My dad once caught me watching Howard Stern in high school and was super disappointed. There were these women in bikinis on the show, and Stern was insulting them, and his groupies were laughing, and I remember thinking: Yeah, fair. I’m disappointed in myself, too.

What is a book you've faked reading?

House of Leaves. I’m told it’s brilliant. More than one person has gifted this book to me, telling me I’ll love it. I have not made it past the first page. This is entirely my own flaw.

Can you name a book you've bought for the cover?

I can’t! I always turn to page 77 and if I like it, then I’m in.

Is there a book that changed your life?

Ray Bradbury was a great escape for me. I didn’t make sense as a teenager. It would have been better if I’d jumped from twelve to twenty-one. But at least I had Ray Bradbury to get me through. I lived in other worlds when I opened his books. His work is all about hope. Despite the failures in humanity, people persevere and improve, and the future is always a marvel.

Can you name a book for which you are an evangelist (and you think everyone should read)?

I buy My Favorite Thing is Monsters by Emil Ferris for pretty much everyone I know. It’s a masterpiece. A life’s work.

Is there a book you would most want to read again for the first time?

Martian Chronicles. It’s an American opera.

What is the last piece of art (music, movies, tv, more traditional art forms) that you've experienced or that has impacted you?

I just finished Grady Hendrix’s Southern Book Club’s Guide to Slaying Vampires, and it blew me away. It’s about upper-middle-class housewives in suburbia, and it’s neither condescending nor mawkish. It depicts the ways the culture, their husbands, and even their children, gaslight them. It values the work they do in childrearing and cleaning and cooking and defines this work as necessary. It’s compassionate and painful and honestly, it made me cry, thinking about my own mom and the difficult life she lived, quietly and without complaint, while everyone around her told her how lucky she was.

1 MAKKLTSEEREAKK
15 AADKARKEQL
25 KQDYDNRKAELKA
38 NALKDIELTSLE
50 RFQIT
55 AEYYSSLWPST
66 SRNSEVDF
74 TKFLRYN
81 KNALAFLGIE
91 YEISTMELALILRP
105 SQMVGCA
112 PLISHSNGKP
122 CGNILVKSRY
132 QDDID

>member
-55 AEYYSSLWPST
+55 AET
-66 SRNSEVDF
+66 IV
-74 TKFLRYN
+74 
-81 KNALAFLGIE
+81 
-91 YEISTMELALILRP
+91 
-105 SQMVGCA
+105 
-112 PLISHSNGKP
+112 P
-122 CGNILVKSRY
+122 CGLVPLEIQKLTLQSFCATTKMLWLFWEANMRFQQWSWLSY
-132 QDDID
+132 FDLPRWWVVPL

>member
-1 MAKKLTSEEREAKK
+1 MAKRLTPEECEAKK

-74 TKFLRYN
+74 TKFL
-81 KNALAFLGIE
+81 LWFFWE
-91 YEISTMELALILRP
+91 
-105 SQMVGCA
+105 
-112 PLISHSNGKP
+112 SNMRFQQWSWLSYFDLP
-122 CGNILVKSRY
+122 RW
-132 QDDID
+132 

What is your idea of THE perfect day (where you could go anywhere/meet with anyone)?

I want to leave my house! Any permutation of that would be perfect. But a whole day? Well, I’d get up early and write for a few hours in my garage while the kids and my husband ate breakfast. Then we’d maybe go for a hike and meet all the friends and family we’ve missed for so long. After that, we’d see a matinee in a crowded theater (I miss crowds so much) and at dinner, we’d sit with Thornton Wilder, Patricia Highsmith, Martin Scorsese, and Jane Austen. Jane had a hard life and died young, so if I had the cash I’d put her up at a nice hotel for as long as she wanted. Wouldn’t it be great if Jane Austen came back, and got all those royalties, and never had to worry about poverty again? It might not make for great art, but it would make me so happy.

What is the question that you’re always hoping you’ll be asked, but never have been? What is your answer?

It never occurs to me to predict what I might be asked. But I'll tell you that I have a favorite restaurant—Peter Lugar's steakhouse. When the pandemic is over I want to go there. I'll start with a nice tequila, then the wedge "salad" followed by a sirloin steak and baked potato. For dessert, I'll go off-menu, and have a hot fudge brownie sundae with dry walnuts and vanilla ice cream. This is, in fact, what I'll be eating with my family on February 2, home-made, when Good Neighbors is released.

What are you working on now?

I’m working on some film adaptations, and also on my next novel, Mom’s Night Out. It’s Shirley Jackson meets Ira Levin, and I’m really having a lot of fun with it.

Book cover for Good Neighbors: A Novel
Good Neighbors: A Novel
Langan, Sarah